Skip to main content

Elgar Companion to Post Keynesian Economics

 A new edition of the Elgar Companion to Post Keynesian Economics edited by John King is out. See more here.
‘The Elgar Companion to Post Keynesian Economics is a comprehensive guide to economic analyses in the tradition of Keynes and the so-called Cambridge (UK) school of economics. The coverage of themes and different theoretical orientations within Post Keynesianism is remarkable and the quality of the various entries is impressive. John King’s invisible hand is responsible for a minimum of overlaps and an optimum in quality and comprehensibility. This book has already proved to be of interest to a wide range of economists and can be expected to continue to do so for a long time to come.’ 
– Heinz D. Kurz, University of Graz, Austria

Comments

  1. This comment has been removed by the author.

    ReplyDelete
  2. Don't know why my comments are publishing twice. sorry for that.

    ReplyDelete

Post a Comment

Popular posts from this blog

A few brief comments on Brexit and the postmortem of the European Union

Another end of the world is possible
There will be a lot of postmortems for the European Union (EU) after Brexit. Many will suggest that this was a victory against the neoliberal policies of the European Union. See, for example, the first three paragraphs of Paul Mason's column here. And it is true, large contingents of working class people, that have suffered with 'free-market' economics, voted for leaving the union. The union, rightly or wrongly, has been seen as undemocratic and responsible for the economics woes of Europe.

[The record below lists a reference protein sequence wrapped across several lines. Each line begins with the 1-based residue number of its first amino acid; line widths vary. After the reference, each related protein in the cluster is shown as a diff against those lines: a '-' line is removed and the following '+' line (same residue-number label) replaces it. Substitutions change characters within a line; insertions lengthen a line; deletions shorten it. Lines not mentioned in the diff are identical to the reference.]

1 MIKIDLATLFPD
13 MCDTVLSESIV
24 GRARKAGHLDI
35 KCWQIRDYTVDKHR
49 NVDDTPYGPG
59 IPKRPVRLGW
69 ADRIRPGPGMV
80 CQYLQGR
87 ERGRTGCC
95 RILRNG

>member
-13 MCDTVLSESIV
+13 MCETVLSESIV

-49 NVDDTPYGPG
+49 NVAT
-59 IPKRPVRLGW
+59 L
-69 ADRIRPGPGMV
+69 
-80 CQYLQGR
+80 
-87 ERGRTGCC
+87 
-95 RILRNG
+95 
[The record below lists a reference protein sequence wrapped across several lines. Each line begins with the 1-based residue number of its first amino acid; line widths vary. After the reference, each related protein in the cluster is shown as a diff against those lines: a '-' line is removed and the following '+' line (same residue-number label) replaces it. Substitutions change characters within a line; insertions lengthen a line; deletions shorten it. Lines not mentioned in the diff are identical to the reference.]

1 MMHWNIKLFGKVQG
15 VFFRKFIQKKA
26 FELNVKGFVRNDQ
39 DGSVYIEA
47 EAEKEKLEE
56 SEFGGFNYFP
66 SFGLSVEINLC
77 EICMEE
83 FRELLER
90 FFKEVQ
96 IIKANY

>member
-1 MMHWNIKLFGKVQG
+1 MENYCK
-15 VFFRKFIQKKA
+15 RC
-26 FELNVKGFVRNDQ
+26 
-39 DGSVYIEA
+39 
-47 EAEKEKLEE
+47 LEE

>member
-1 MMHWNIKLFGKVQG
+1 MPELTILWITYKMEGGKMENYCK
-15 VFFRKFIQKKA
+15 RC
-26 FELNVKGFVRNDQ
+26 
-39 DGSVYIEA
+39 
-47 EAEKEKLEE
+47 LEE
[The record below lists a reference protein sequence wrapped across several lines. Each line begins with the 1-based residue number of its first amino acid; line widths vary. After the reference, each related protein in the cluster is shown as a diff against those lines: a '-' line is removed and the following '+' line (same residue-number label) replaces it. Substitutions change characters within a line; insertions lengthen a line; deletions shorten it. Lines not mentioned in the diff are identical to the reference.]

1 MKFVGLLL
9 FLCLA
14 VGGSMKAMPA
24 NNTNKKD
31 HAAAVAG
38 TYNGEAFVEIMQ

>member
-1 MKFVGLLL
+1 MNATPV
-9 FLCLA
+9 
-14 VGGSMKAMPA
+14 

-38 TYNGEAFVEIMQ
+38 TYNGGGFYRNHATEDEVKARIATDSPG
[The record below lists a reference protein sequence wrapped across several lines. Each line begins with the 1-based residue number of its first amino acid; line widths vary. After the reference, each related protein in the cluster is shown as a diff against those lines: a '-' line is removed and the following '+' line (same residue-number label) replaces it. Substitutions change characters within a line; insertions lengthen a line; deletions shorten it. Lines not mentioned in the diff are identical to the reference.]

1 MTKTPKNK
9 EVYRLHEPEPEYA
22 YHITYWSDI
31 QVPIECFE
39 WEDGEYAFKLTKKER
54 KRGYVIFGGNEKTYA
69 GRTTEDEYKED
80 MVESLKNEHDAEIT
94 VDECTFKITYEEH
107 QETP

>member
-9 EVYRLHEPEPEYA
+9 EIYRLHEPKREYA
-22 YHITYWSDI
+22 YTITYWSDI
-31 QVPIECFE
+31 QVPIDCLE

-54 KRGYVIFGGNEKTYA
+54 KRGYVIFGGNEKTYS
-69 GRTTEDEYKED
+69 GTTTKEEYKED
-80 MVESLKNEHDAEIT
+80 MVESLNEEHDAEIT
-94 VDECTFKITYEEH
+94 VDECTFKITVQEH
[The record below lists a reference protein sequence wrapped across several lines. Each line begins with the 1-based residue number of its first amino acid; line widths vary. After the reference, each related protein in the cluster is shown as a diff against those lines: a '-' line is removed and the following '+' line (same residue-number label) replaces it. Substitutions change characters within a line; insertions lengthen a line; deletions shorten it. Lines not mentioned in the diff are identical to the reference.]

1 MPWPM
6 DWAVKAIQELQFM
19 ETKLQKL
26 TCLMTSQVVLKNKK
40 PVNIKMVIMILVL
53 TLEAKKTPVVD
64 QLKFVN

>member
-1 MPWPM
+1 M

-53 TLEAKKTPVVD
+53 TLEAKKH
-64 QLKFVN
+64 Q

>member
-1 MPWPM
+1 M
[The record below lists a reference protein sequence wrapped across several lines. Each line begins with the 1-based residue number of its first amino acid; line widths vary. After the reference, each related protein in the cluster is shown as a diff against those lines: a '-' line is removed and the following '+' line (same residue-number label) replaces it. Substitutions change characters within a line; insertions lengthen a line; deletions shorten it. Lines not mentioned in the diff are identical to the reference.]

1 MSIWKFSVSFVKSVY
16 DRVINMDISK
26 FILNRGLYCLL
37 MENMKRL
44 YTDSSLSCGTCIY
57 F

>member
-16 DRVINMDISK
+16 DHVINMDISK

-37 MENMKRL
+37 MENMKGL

The problem is that while it is true that the EU leaders have been part of the problem and have pursued the neoliberal policies within the framework of the union, sometimes with treaties like the Fiscal Compact, it is far from clear that Brexit and the possible demise of the union, if the fever spreads to France, Germany and other countries with their populations demanding their own referenda, will lead to the abandonment of neoliberal policies. Aust…

A brief note on Venezuela and the turn to the right in Latin America

So besides the coup in Brazil (which was all but confirmed by the last revelations, if you had any doubts), and the electoral victory of Macri in Argentina, the crisis in Venezuela is reaching a critical level, and it would not be surprising if the Maduro administration is recalled, even though right now the referendum is not scheduled yet.

The economy in Venezuela has collapsed (GDP has fallen by about 14% or so in the last two years), inflation has accelerated (to three digit levels; 450% or so according to the IMF), there are shortages of essential goods, recurrent energy blackouts, and all of these aggravated by persistent violence. Contrary to what the press suggests, these events are not new or specific to left of center governments. Similar events occurred in the late 1980s, in the infamous Caracazo, when the fall in oil prices caused an external crisis, inflation, and food shortages, which eventually, after the announcement of a neoliberal economic package that included the i…

What is the 'Classical Dichotomy'?